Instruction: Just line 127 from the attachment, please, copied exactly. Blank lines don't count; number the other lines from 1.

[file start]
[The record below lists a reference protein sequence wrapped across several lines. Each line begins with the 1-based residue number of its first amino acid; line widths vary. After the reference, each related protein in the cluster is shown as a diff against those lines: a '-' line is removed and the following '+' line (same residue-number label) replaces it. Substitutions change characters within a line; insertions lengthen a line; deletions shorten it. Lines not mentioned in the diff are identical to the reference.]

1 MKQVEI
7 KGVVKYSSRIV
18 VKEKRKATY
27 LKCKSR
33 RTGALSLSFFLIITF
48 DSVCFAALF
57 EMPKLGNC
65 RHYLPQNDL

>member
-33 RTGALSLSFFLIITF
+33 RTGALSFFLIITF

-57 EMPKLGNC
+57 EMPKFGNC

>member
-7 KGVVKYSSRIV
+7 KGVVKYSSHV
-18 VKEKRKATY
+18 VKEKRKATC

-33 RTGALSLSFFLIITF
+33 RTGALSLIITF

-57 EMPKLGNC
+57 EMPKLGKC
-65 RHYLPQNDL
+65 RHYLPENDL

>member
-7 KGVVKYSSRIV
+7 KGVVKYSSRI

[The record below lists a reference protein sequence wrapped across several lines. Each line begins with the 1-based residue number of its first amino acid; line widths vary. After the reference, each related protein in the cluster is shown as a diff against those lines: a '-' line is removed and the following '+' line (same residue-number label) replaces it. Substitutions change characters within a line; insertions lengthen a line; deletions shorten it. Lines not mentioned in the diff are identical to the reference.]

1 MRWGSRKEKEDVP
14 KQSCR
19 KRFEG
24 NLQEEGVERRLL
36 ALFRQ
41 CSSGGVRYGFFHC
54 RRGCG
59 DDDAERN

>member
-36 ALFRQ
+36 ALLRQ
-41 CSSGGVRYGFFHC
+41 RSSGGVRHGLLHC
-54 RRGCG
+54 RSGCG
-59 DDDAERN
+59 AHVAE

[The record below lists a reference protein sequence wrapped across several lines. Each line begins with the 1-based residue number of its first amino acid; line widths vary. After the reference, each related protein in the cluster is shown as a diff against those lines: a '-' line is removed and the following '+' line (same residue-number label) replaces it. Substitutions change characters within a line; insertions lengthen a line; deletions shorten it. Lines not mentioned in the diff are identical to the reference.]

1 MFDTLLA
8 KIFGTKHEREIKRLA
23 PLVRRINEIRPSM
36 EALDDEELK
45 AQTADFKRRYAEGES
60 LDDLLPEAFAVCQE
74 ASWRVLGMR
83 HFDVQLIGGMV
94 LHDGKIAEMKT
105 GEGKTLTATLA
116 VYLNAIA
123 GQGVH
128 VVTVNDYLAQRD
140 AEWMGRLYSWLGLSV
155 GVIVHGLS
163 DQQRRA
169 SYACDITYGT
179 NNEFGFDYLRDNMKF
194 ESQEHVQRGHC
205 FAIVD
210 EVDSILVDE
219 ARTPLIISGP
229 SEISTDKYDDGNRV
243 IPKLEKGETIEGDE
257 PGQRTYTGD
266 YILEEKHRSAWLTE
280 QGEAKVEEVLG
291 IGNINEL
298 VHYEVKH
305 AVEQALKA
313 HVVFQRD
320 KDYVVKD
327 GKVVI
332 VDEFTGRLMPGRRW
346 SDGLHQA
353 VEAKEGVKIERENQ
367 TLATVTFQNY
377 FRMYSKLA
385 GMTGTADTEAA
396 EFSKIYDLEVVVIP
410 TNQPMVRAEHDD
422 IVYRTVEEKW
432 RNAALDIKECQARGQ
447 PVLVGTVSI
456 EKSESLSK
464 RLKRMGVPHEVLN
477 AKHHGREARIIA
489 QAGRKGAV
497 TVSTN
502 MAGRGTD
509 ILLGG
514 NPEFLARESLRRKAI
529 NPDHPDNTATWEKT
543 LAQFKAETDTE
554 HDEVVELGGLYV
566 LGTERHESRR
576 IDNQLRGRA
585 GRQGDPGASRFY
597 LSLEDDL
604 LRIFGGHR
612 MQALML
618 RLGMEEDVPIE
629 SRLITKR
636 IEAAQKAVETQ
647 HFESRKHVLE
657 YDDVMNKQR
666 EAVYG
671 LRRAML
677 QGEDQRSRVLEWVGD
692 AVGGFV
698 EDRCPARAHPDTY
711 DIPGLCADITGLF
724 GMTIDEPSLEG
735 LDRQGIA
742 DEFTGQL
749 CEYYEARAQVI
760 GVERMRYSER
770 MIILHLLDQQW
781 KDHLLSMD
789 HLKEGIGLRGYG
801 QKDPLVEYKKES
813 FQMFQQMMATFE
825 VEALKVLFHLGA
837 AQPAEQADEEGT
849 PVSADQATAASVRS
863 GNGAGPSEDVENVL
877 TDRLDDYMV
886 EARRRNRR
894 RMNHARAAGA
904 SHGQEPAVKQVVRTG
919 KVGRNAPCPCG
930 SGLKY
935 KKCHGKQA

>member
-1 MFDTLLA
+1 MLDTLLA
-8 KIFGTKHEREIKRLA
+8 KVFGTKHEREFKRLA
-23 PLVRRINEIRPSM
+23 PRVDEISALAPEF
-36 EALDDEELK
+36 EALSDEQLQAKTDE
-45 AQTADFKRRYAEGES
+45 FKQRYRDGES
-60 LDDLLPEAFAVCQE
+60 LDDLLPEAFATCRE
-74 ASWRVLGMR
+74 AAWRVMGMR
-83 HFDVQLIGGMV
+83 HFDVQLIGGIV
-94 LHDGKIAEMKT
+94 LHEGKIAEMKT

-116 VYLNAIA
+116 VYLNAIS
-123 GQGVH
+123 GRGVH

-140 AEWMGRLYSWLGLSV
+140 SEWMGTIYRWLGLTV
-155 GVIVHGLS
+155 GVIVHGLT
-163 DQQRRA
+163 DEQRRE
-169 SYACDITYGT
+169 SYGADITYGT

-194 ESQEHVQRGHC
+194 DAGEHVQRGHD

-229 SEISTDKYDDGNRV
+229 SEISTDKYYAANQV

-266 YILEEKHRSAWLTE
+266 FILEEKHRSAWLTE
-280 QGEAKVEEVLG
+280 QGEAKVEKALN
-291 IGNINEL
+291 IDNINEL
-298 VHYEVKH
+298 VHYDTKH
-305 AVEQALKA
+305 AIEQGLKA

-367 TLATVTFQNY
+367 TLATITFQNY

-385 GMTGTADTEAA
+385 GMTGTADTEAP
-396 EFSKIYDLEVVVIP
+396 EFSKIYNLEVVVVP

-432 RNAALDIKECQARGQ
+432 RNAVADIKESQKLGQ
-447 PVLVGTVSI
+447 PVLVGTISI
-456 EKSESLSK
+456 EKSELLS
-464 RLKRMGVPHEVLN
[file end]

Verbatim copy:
789 HLKEGIGLRGYG